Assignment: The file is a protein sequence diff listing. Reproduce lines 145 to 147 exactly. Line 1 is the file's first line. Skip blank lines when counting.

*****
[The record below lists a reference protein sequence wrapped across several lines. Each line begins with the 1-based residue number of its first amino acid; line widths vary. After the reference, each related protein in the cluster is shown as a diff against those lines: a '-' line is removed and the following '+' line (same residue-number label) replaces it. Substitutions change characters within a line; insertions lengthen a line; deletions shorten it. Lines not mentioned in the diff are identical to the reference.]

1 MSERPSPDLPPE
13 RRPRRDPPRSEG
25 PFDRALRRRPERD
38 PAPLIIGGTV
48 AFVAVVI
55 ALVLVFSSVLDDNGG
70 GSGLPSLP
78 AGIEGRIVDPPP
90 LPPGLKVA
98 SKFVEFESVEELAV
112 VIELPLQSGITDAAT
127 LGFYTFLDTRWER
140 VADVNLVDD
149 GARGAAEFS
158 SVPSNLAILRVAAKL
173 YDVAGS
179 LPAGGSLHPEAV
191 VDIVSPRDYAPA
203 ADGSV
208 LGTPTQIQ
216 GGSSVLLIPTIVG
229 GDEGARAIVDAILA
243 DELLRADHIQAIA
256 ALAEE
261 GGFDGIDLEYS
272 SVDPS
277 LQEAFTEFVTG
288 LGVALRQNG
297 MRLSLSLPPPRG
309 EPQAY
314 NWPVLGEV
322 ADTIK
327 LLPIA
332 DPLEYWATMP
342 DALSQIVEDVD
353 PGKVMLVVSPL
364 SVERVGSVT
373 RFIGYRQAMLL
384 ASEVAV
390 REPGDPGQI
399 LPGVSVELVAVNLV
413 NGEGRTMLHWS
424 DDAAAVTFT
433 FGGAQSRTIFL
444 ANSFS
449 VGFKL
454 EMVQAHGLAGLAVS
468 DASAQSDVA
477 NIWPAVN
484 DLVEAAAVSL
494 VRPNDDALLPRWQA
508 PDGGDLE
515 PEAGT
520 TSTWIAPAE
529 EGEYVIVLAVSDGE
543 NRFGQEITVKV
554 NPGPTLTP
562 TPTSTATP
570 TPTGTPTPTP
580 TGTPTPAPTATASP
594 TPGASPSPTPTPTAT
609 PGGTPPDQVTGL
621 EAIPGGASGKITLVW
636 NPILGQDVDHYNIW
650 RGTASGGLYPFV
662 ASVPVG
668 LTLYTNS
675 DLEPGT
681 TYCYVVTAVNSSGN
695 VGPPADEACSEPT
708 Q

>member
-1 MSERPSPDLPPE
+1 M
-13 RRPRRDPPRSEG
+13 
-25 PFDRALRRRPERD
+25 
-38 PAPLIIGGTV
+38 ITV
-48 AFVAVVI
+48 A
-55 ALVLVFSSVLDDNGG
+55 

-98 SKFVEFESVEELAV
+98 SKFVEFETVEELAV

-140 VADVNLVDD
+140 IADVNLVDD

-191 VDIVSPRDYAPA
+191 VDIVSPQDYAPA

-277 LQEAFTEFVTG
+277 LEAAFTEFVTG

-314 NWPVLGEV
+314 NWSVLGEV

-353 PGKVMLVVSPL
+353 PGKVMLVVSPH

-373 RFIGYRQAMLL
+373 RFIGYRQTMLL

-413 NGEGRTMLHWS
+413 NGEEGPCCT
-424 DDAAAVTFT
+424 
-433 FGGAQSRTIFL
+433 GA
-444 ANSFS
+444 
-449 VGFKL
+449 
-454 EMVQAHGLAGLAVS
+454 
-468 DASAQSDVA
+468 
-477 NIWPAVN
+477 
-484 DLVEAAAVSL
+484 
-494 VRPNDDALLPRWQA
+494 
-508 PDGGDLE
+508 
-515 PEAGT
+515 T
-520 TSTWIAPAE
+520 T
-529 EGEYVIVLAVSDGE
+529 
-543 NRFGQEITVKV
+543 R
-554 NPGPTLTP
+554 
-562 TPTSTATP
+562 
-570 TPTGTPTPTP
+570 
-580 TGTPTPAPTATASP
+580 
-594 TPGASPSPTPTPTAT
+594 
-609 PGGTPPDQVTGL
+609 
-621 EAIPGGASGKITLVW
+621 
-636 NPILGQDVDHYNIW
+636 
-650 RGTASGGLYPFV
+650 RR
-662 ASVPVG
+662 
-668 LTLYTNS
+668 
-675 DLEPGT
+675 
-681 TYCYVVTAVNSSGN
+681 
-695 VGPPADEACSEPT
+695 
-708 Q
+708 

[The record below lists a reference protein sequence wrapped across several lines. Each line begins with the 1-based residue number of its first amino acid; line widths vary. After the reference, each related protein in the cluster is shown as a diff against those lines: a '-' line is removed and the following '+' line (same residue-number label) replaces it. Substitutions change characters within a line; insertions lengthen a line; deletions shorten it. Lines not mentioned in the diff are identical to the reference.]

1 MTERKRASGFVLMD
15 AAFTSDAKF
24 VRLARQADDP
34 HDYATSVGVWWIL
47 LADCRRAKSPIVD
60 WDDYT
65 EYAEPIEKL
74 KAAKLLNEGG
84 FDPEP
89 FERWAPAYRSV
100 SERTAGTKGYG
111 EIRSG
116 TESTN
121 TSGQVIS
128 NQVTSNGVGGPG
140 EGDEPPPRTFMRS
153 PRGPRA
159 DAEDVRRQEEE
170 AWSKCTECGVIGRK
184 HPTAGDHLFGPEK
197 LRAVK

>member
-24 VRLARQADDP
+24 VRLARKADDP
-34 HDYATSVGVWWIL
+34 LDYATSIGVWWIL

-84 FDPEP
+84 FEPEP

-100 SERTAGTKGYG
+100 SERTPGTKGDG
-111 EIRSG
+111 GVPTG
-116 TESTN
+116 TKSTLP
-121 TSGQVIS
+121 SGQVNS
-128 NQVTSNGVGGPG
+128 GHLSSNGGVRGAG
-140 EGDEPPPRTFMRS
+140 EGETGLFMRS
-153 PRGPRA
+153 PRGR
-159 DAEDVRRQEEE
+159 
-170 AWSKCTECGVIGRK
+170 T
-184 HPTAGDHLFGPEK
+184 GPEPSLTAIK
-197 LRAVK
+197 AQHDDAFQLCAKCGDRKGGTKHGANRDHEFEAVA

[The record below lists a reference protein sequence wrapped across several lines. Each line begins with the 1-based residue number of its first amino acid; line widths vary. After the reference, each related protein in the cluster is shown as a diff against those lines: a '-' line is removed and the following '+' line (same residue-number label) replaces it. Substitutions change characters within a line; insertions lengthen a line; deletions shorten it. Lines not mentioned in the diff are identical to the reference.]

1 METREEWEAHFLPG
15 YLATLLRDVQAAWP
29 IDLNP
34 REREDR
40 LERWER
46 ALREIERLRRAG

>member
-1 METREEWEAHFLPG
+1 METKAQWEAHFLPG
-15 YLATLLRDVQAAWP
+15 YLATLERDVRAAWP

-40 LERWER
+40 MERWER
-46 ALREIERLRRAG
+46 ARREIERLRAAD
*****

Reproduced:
+636 
-650 RGTASGGLYPFV
+650 RR